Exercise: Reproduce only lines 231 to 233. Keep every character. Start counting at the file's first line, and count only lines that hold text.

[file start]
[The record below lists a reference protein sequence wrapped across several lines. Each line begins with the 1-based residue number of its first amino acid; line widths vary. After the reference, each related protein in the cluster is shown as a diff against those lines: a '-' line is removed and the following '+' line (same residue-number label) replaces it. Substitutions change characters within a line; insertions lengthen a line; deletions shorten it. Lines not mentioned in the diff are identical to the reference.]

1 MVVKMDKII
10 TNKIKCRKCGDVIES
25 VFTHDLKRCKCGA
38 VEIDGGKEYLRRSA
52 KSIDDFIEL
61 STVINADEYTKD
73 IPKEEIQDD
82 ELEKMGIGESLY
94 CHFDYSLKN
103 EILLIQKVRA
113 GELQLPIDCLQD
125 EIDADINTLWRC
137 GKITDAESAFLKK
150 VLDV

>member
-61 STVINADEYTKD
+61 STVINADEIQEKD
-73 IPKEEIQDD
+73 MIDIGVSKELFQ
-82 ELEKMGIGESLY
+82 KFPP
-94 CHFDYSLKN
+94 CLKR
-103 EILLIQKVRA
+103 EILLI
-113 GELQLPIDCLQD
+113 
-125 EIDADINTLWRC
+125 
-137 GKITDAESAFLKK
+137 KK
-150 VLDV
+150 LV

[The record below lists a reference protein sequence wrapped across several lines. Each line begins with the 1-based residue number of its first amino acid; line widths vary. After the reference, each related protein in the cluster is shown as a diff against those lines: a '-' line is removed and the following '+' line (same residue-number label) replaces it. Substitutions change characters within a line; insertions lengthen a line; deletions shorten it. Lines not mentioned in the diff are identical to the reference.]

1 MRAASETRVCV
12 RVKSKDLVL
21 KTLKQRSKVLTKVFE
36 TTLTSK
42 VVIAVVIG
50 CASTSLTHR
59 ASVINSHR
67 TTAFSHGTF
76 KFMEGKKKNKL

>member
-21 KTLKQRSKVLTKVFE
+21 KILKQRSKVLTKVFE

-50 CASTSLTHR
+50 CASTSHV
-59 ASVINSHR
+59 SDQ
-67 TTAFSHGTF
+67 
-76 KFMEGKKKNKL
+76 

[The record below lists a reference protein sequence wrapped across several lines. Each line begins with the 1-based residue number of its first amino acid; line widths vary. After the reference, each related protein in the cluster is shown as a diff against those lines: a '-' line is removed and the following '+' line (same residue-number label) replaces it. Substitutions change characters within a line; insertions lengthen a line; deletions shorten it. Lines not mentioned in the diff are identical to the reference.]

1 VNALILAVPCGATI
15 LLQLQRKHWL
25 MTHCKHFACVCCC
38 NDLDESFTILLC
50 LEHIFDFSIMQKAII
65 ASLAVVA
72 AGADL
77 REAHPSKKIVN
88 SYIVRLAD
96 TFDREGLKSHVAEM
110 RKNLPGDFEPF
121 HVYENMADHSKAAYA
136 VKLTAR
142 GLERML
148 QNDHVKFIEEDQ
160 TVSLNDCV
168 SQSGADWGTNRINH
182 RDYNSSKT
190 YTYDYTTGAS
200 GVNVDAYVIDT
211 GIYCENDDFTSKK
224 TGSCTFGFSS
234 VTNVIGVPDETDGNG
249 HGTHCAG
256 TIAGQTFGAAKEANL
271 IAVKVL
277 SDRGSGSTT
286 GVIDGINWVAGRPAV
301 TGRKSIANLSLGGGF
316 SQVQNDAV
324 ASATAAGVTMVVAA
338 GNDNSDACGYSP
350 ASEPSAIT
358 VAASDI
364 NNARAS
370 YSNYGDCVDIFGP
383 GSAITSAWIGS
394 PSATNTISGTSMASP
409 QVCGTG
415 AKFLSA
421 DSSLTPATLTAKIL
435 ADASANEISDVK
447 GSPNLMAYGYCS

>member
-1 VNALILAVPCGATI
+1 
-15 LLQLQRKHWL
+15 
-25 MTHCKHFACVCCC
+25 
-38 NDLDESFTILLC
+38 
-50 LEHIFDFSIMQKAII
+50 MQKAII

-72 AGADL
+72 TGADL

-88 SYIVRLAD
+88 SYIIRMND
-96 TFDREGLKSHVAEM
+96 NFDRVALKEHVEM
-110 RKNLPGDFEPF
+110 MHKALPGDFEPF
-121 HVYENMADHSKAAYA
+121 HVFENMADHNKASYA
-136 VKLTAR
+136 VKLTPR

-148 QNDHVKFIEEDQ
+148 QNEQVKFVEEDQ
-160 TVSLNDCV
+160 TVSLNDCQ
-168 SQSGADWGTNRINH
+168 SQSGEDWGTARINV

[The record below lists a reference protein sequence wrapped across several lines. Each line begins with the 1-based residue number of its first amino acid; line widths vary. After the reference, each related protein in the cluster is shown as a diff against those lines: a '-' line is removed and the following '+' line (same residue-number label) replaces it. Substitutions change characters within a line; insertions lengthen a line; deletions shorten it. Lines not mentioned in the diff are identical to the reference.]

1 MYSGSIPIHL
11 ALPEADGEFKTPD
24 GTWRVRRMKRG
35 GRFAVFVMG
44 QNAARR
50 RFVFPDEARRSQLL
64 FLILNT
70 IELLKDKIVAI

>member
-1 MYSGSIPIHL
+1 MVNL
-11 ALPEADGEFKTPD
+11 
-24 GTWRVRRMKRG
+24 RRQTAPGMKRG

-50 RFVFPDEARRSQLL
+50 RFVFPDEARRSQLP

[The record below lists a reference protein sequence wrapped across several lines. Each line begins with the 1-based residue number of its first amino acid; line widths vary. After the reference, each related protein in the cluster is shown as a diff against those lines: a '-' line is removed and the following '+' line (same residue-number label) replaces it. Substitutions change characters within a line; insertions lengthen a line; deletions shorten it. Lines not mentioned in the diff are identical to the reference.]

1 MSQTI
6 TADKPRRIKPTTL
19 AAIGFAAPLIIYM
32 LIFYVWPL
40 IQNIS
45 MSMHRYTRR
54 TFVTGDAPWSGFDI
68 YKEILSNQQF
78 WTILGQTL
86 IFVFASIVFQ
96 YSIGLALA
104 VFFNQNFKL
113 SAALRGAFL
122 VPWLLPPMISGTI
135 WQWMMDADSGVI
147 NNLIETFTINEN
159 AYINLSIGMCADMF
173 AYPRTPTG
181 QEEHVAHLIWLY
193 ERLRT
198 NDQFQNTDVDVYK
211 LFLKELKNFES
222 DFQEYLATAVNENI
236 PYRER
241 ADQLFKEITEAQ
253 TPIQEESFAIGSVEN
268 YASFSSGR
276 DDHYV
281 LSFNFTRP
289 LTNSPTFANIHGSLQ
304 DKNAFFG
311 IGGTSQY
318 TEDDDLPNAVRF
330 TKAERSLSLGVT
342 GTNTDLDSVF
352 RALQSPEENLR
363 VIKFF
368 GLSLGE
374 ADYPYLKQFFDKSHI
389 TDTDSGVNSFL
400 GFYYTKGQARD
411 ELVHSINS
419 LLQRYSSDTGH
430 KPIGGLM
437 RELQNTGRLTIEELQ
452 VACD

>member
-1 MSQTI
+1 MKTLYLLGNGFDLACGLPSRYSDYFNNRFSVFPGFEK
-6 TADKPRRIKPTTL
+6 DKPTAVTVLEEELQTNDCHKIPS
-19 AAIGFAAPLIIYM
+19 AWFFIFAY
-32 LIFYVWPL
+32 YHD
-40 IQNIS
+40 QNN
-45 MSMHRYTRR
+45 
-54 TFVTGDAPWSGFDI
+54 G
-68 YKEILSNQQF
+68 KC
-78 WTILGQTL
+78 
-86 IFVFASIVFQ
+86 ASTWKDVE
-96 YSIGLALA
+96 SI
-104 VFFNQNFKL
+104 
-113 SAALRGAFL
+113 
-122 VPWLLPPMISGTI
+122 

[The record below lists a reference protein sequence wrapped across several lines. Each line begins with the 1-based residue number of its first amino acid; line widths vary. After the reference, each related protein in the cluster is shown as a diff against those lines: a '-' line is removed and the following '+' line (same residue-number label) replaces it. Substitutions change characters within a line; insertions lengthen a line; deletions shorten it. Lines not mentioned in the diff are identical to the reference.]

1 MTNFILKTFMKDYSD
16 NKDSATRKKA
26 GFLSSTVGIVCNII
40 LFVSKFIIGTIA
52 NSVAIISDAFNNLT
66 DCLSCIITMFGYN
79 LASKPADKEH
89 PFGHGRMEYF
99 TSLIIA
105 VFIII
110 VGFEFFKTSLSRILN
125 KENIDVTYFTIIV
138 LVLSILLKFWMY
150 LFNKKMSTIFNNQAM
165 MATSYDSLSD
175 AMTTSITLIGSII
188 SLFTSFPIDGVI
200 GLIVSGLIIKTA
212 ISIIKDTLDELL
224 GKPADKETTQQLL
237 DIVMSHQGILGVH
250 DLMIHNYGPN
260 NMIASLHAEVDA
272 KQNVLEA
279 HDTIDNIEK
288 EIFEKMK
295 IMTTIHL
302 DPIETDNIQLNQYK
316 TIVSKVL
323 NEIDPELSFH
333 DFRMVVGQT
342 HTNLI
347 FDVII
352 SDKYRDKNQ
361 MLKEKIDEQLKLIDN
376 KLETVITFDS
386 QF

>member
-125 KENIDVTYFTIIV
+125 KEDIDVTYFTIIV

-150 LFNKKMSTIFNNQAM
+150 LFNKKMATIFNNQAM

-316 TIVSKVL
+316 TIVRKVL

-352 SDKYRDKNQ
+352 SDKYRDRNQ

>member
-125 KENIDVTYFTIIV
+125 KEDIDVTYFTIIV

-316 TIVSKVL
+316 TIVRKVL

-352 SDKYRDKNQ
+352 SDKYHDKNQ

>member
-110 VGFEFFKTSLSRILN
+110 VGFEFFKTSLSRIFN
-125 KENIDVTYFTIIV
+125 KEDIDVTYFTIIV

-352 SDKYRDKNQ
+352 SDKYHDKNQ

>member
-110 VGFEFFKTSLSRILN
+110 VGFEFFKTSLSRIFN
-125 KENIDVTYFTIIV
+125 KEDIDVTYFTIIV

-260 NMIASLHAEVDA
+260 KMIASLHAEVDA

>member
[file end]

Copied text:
89 PFGHGRMEYF
99 TSLIIA
105 VFIII